2.1 About you: life change and stress factors
In Week 3, you’ll start to look at your own career resilience in more detail, but here you’ll explore a useful tool that will help you identify the stress factors you’ve experienced over the last year. Keep them in mind as you progress through the course.
Each of us has periods of extreme stress when just carrying on can require considerable resilience. Sometimes several stressful occurrences come together. Sometimes you aren’t at the centre of the story yourself, but major stress affecting someone close to you can affect you. You can become so used to ploughing on, troubleshooting and firefighting that you are less aware when the multiple stresses you are facing are extreme.
In 1967, US psychiatrists Thomas Holmes and Richard Rahe looked at the medical records of patients, and asked them to tally stress factors in their lives. They then monitored the individuals’ illness levels, demonstrating the increased likelihood of illness with elevated stress levels.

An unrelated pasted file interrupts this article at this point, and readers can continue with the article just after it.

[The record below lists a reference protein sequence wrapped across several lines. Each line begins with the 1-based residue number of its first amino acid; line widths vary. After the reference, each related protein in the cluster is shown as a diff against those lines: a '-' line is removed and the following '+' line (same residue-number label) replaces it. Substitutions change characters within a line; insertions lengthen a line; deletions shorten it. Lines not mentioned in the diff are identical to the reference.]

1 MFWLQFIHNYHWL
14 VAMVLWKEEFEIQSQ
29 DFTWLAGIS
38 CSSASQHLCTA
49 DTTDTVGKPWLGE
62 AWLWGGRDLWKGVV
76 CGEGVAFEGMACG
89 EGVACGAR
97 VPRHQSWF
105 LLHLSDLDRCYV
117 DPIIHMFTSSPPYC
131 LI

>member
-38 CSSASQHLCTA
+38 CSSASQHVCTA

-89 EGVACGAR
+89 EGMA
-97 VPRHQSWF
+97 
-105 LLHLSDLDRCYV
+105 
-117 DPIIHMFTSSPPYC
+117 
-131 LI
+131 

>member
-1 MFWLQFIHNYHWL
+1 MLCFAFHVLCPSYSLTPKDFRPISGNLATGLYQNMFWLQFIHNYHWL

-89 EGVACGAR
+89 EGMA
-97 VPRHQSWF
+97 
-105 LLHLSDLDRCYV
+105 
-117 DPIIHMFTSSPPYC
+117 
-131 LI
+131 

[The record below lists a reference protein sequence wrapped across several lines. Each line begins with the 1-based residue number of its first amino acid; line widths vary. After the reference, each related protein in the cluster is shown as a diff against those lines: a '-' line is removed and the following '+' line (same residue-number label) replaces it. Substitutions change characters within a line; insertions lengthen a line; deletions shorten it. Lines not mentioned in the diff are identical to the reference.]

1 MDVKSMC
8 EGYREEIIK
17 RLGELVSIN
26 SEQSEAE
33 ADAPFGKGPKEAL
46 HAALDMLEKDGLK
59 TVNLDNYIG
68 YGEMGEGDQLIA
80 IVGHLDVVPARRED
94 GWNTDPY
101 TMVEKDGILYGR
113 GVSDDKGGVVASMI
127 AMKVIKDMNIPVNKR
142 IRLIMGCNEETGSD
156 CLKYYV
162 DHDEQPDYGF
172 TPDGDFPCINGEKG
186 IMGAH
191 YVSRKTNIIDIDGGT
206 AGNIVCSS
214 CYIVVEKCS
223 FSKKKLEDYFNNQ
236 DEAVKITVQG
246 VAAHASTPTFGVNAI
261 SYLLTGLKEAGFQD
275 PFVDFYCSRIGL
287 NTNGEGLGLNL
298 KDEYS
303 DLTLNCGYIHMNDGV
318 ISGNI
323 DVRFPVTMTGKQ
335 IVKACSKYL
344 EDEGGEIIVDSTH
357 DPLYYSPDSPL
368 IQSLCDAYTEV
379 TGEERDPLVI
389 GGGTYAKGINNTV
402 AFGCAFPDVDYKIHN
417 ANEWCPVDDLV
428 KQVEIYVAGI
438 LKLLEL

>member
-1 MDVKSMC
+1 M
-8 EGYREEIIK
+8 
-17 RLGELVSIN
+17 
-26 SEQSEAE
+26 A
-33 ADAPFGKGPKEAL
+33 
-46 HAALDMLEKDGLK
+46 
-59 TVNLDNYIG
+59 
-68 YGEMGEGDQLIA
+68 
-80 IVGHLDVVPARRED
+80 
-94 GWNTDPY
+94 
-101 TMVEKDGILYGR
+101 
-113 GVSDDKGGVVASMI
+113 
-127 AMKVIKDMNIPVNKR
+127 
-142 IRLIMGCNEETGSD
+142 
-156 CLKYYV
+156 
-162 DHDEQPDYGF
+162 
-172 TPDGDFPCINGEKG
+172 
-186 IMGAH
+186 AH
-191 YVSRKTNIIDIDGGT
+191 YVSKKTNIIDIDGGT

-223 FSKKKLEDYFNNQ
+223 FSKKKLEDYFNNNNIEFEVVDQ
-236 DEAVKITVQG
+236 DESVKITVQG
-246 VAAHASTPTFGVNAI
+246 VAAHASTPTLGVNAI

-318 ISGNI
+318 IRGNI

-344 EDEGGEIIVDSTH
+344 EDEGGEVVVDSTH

Although this research is still regularly referred to today, the stress factors identified 50 years ago don’t take into account some twenty-first-century stressors. They don’t, for example, include zero-hours contracts, working multiple jobs or living through a global pandemic. Individuals react differently, but this is nonetheless an interesting way to start to identify the relative stress levels that you are facing at present.